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The Total Library
(M, 33)
Brussels, BE
Immortal since Aug 6, 2009
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    From Aaron Moodie
    Not Alone, Just Isolated
    From Counterform
    The Gospel According to...
    From weather
    nonordinary elements of...
    From First Dark
    ...Où Allons Nous? —...
    From First Dark
    A Short History of Progress
    Recently commented on
    From nagash
    Michelangelo knew a thing...
    From Counterform
    The Gospel According to...
    From abhominal
    Secret Life of Chaos
    From Olena
    No Secret.
    From keen
    Terrance McKenna and DMT
    keen’s project
    The Total Library
    Text that redefines...
    Now playing SpaceCollective
    Where forward thinking terrestrials share ideas and information about the state of the species, their planet and the universe, living the lives of science fiction. Introduction
    Featuring Powers of Ten by Charles and Ray Eames, based on an idea by Kees Boeke.
    Subquantum kinetics is a novel microphysics paradigm that incorporates concepts developed in the fields of system theory and nonequilibrium thermodynamics. One of its distinctive features is that it begins at the subquantum level for its point of departure. By comparison, conventional physics and most alternative physics theories begin with mathematically quantified observations of physical phenomena at the quantum and macrophysical level and attempt to deduce physical theories based on those observations. Since the conventional approach must take into account numerous experimental observations, the end result is a fragmented and often contradictory set of theories which must later be sewn together with mathematical acrobatics. Such "unified field theories" more closely resemble a patchwork quilt than a contiguous fabric.

    The fundamental recognition upon which Dr. Paul A. LaViolette bases his highly promising Theory of Subquantum Kinetics (SQK) is that general systems theory, which describes a common set of dynamic interactions found in biological and social systems of every level of complexity, might well be applicable to the world of subatomic particles and whatever substrate may lie beyond the quantum level.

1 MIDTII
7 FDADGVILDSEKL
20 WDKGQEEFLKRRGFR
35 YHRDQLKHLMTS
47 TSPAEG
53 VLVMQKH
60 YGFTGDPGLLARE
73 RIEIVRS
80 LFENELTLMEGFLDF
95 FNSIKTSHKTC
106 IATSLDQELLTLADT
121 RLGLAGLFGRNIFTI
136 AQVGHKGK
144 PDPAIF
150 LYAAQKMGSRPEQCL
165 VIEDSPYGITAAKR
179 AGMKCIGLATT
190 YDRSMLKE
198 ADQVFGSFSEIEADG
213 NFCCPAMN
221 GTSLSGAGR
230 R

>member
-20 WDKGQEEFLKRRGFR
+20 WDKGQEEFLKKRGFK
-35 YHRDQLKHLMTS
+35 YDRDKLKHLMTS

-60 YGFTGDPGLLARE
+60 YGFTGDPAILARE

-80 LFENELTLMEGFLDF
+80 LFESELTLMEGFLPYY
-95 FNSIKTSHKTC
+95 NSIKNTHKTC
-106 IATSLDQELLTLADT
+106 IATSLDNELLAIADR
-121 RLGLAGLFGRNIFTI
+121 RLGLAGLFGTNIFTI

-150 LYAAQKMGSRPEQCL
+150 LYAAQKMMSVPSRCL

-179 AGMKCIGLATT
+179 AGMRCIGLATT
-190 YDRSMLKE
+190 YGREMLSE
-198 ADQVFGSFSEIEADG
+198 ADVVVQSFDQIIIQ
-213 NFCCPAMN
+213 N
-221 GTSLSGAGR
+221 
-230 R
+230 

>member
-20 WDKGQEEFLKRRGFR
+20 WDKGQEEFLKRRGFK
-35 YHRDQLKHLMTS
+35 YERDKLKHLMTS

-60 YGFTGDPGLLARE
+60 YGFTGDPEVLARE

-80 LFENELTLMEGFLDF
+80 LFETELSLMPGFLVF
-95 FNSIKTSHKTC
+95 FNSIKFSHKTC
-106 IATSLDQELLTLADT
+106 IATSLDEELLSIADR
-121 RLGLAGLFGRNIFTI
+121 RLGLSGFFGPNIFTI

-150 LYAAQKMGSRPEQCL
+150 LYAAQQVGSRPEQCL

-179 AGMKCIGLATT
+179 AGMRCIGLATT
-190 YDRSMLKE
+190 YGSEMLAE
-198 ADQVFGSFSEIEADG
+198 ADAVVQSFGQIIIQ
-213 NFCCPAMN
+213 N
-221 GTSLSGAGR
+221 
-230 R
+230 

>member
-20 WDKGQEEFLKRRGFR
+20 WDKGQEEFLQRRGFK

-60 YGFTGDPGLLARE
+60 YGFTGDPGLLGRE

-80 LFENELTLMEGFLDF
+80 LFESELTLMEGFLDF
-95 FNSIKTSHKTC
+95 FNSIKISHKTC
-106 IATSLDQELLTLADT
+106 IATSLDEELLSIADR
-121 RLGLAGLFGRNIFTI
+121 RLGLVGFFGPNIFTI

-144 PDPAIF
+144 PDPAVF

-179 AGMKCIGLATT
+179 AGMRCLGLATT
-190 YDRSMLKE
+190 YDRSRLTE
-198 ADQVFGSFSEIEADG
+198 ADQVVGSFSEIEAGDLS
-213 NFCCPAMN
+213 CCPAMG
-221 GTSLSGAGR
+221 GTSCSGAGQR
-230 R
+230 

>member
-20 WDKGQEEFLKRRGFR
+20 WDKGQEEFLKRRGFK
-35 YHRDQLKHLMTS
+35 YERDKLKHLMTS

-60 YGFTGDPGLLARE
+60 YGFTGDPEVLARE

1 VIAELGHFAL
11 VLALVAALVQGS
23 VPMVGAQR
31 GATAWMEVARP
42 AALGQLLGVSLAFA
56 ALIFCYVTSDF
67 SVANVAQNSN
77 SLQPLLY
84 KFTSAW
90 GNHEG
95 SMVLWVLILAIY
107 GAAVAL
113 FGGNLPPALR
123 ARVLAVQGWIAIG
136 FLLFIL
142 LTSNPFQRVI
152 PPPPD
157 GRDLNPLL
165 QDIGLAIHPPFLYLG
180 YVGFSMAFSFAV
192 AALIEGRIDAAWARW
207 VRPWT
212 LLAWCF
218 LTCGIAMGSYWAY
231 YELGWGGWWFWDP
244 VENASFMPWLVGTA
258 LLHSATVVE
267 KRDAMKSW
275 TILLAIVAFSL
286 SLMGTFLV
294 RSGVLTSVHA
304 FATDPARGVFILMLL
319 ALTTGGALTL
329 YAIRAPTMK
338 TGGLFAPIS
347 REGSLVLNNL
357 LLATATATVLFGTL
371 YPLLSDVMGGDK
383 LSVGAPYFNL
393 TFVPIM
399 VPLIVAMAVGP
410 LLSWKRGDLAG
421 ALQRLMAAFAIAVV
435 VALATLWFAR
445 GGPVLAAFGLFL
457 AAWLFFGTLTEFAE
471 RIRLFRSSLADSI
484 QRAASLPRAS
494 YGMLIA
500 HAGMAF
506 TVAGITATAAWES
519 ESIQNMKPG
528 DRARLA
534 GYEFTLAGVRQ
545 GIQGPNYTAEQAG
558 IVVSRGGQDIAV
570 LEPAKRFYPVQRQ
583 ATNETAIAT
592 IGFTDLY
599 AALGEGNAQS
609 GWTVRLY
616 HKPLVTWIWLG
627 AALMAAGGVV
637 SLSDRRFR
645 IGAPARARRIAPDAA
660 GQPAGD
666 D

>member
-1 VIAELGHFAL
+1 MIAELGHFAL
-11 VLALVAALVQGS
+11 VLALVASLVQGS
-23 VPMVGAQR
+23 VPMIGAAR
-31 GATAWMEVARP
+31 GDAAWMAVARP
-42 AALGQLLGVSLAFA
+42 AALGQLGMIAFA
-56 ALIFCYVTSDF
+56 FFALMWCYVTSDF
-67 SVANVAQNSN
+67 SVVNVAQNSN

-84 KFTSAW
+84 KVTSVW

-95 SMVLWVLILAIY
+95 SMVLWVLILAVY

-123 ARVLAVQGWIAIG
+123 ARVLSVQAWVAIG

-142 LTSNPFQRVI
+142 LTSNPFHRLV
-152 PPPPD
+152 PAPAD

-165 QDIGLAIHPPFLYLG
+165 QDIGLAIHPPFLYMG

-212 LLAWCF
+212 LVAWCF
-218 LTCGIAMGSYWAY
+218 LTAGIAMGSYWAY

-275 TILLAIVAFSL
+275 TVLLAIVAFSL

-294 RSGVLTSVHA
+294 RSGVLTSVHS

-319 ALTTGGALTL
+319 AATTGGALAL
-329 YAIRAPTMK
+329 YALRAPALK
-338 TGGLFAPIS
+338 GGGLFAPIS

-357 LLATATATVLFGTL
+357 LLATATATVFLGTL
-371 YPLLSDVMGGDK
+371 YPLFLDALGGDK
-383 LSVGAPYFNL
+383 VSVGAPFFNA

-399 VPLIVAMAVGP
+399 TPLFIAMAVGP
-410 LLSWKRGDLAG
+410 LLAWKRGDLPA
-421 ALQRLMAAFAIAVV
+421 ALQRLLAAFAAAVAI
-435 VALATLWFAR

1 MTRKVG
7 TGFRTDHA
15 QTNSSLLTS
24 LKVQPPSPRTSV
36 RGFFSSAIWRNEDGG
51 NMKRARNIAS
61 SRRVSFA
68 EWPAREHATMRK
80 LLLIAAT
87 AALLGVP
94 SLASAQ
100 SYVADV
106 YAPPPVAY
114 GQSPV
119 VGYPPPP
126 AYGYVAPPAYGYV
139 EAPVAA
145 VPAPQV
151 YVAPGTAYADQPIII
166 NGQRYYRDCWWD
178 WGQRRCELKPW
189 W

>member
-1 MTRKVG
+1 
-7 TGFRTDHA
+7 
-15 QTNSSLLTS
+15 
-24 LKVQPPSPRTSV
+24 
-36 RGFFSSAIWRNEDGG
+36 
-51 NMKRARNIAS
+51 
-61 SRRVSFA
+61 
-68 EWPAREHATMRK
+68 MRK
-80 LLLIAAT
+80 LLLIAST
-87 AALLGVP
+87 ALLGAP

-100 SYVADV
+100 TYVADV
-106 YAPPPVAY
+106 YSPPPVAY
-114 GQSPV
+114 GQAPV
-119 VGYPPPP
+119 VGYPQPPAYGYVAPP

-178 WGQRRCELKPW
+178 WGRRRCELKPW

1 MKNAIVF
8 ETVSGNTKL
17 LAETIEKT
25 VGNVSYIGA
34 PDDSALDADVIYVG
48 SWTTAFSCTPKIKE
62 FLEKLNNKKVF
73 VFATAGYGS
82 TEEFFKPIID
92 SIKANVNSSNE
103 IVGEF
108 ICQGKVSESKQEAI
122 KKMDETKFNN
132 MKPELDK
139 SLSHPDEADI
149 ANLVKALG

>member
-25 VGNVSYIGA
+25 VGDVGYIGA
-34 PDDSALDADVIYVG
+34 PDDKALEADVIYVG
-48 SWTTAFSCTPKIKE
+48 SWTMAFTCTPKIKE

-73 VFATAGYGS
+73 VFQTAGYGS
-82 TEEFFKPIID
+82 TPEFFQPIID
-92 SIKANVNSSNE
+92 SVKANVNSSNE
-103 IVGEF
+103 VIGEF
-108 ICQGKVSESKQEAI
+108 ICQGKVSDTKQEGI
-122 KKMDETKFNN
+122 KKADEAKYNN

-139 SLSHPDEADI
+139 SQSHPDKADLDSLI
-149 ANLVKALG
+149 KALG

LaViolette's approach is to adopt a widely-studied set of three-variable dynamic equations describing an archetypal kinetic system known as Model G, an extension of the two-variable Brusselator, postulating that the same dynamics operate on the subquantum level to generate the physical world that we can observe, and to test his hypothesis by looking for conformity of the resulting physics with what is accepted to be true, and to predict the outcome of future observations and experiments.

    In LaViolette's SQK model, the universe is an open system at all levels, and our physical universe commonly exchanges energy across the "quantum barrier" under certain well-defined circumstances. This is a profoundly non-conservative model (i.e., energy is not conserved and the second law of thermodynamics does not apply) with major implications for everything from microphysics to cosmology.

    But what is the system beyond the quantum barrier (i.e., the system out of which particles, fields, forces, charge, gravitation, all arise to create the world described by physicists)? What is it that would have the dynamic processes defined by the Model G equations? LaViolette proposes the existence of a primordial transmuting ether composed of populations of subtle particles that he calls etherons exhibiting reaction and diffusion dynamics governed by the Model G equations. Concentrations of these etheron populations or substrates are identified with the potential fields of physics. Wave-like field gradients form observable quantum-level structures such as energy waves and subatomic particles with mass, charge, spin, and force field effects. From this simple basis, and some fine-tuning of the model's parameters, LaViolette proceeds to - apparently very successfully - crank out our familiar world.

    Because it begins with a single model as its point of departure for describing essentially all observable physical phenomena, SQK can be considered a unified theory.

    Can it truly be so? Can this approach work? In lesser hands, probably not. But with great competence and a sure knowledge of the philosophy, history, and the classical and current issues of physics, wonders unfold in succession.




    (link)
    Thu, May 20, 2010  Permanent link

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    Synapses (2)